They need to position themselves through mobile and multichannel communication avenues, to cultivate ‘sticky’ relationships with the new generation of customers. Those who will survive and come out stronger from the pandemic are those who put the end user experience top of their priority list.
A strong example of customer-centricity is the mid-sized challenger reshaping banking, Metro Bank. Now at almost 100% year-on-year growth, it does not need much advertising spend, having already amassed a loyal fan base who are spreading the word. Its model is built around a ‘phygital’ service comprising real-world branches and a 24/7 app and online provision to cater to every customer requirement. Supple enough to evolve with fast-moving trends, Metro also launched an AI-powered Business Insights tool, empowering business customers to make better, data-driven decisions.
AI is becoming more mainstream, as is the growing role and availability of data and its applicability through cognitive technology. In a 2019 report, the Bank of England cites the major forces reshaping the UK economy, including the move to digital, big data and automation.
It encourages businesses to embrace innovation through modern financial infrastructure and estimates that machine learning can increase productivity – and thereby boost financial performance – by around 20%. The most important element that determines mid-sized companies’ success is the pace at which they adopt innovation, and this is crucial to mitigating the micro and macro financial implications of the pandemic.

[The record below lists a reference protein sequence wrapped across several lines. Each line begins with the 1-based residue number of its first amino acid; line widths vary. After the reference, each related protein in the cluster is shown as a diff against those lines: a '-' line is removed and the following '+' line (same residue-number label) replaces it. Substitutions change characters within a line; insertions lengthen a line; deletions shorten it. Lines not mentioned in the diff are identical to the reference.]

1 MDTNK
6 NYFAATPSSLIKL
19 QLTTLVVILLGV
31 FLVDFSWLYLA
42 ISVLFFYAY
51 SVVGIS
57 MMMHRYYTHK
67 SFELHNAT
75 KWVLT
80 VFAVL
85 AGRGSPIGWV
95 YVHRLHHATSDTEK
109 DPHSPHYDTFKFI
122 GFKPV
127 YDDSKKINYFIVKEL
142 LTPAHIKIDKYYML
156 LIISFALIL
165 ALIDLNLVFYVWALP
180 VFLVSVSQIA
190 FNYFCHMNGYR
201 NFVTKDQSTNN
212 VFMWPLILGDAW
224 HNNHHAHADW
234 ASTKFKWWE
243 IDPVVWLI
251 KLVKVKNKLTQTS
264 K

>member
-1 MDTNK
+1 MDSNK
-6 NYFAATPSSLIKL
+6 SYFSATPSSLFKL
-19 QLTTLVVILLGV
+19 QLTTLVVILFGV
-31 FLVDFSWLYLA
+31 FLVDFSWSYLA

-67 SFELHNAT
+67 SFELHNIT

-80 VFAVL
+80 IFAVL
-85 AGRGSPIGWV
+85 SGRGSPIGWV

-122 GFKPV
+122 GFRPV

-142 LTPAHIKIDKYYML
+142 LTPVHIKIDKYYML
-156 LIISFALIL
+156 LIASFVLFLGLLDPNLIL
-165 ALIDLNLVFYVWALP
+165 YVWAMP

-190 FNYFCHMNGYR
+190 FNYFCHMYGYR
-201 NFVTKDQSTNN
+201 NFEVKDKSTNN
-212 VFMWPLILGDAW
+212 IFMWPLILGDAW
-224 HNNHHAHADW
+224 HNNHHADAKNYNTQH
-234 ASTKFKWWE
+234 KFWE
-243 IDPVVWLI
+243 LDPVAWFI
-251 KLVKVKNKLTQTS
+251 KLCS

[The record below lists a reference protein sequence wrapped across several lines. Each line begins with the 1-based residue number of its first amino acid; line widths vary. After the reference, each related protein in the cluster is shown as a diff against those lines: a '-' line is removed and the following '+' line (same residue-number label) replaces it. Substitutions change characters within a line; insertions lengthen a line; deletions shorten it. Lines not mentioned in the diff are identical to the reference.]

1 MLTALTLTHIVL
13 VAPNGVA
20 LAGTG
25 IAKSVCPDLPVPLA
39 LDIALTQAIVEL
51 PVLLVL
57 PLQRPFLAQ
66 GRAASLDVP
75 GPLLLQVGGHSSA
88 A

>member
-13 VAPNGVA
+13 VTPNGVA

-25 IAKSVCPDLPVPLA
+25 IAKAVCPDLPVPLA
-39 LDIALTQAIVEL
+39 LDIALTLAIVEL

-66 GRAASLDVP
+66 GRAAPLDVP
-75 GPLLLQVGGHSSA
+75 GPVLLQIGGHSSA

Looking into the post-pandemic future
There are two opposing views on the progress we’re likely to see in the UK and Europe in the next two to five years. There could be mass consolidation by the sector leaders and FAANGs, swallowing up mid-sized players. Alternatively, mid-sized intermediaries could emerge victorious, with the arrival of many more. These will provide a very high level of customer experience and satisfaction in hyper-specialised areas. The outcome depends entirely on the actions taken now.
In the UK, 99.9% of private firms are SMEs, contributing just over half of the country’s total business turnover. They will be key to restoring the UK’s economic balance once the full repercussions of lockdowns become apparent. Right now, however, the mid-sized sector is in a more financially vulnerable position.
I believe that the D2C model brings a lifeline, and a compelling long-term value proposition. If businesses use the uncertain landscape as the catalyst to re-imagine their models through digital technologies, they can get closer to their customer base quickly, cultivate brand awareness and trust, and benefit from a faster route to market for new services and products.